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ARTS : Photography Is Her Own Poetic Justice


Inside Linda Macaluso's West Los Angeles apartment, two spotlights shine on three large Plexiglass-covered posters on her wall.

In one, Silver Lake author Malcolm Boyd stares thoughtfully toward the camera; in another, Washington state poet Tess Gallagher wears a soft, expectant look; in the third, Downtown Los Angeles writer "Dr. Mongo" (Mongo Taribubu) stares seriously off-camera into darkness.

On each image, a poem by the pictured poet is printed in English and Spanish.

Probably the most prolific photographic chronicler of Southern California poetry readings--and a published poet herself--Macaluso, 46, began taking such photographs on impulse in 1982, when she barely knew the difference between telephoto and wide-angle lenses.

Macaluso learned as she went, taking photography classes at Santa Monica College for four years as she continued documenting poetry readings. Over the years, she has accumulated thousands of images.

Her goal, she said, is to improve the visibility of poets, whom she considers social catalysts.

"If I didn't believe in the power of poetry to change the world, I wouldn't write poetry and I wouldn't go to poetry readings and I certainly wouldn't photograph poets," Macaluso said. "These photos are really just giving body to what poets are doing."

Her photographs have been exhibited several times and have appeared in magazines and on the jackets of books and compact discs by Los Angeles area writers, including Holly Prado, Henry Morro and Lee Rossi.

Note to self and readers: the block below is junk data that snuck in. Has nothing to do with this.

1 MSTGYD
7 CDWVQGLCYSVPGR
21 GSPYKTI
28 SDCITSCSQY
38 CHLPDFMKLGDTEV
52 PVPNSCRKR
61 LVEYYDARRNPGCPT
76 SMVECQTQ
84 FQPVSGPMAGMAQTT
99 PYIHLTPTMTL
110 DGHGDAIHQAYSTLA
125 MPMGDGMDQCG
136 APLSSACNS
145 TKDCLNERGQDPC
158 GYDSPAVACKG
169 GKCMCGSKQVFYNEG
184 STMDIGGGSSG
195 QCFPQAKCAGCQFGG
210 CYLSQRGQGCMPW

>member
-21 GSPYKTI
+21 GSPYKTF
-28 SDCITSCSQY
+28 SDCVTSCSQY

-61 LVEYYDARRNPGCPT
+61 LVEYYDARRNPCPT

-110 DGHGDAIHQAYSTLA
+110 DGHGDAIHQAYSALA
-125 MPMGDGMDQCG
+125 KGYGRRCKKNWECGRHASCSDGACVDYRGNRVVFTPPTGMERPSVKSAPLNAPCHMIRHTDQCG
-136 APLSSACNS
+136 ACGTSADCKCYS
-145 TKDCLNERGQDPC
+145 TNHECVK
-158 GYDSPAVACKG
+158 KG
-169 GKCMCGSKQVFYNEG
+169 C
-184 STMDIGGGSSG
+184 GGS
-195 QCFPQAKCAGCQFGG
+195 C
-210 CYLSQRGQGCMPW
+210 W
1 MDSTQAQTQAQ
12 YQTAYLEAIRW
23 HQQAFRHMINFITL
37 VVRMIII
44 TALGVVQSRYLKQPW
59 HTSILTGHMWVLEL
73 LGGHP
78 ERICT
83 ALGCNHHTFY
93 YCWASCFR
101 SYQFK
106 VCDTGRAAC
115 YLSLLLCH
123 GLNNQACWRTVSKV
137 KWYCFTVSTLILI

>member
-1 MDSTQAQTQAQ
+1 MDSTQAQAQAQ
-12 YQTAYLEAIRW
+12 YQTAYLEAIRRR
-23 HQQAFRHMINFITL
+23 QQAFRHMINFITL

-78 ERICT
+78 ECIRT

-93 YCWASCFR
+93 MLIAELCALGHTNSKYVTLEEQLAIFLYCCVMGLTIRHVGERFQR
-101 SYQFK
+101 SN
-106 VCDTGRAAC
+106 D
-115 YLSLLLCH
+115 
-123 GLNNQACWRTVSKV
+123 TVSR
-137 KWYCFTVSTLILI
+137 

In 1991, with the help of a $10,000 grant from the Los Angeles Cultural Affairs Department, multiple copies of Macaluso's three posters were placed in bus shelters in 15 Los Angeles council districts in time for the Los Angeles Poetry Festival. They were on display for about three months.

Macaluso said she viewed the posters "as ads for poetry." She added: "I find it tickling that they appeared next to Gap, Tom Cruise, Bugle Boy. It seems almost postmodern."


Boyd said Macaluso has photographed him "dozens of times," often when he was unaware of it. That's good news to Macaluso, who makes a point not to disrupt readings.

Macaluso occasionally strays from photographing poets. Her non-literary pictures have appeared in Southern California Home and Garden, Skateboard Industry News and other publications. "I have more portfolios than God," she said.

Lately she has not been able to photograph more than three poetry readings or so each month. She was laid off in June from her job as a legal secretary and has found only temporary positions since then.

"Being out of work and just having to scrounge for the money for film is hard for me," she said. Her photography also has been sidetracked by illnesses to her parents and to her sister. Macaluso also has had surgery to remove a non-malignant growth from her breast.

"I do everything myself. If I don't have the energy or if my personal life intrudes, nothing happens," Macaluso said. These days she's occasionally paid to photograph Lannan Foundation poetry readings at the Pacific Design Center, but most of her work is done free.

She's trying to find another full-time secretarial position. She'd also like to find grant support to allow her to make more poetry posters and put them on public display in several cities; someday she'd like to publish a book of her photos.

What keeps her going, she said, is a deep faith in poetry's importance. She has written many poems herself, publishing them in L.A. Weekly and elsewhere, including the now-defunct literary journals Tsunami and Poetry/LA.

"Poetry has saved a lot of people's lives. It's saved my life more than once," she said.

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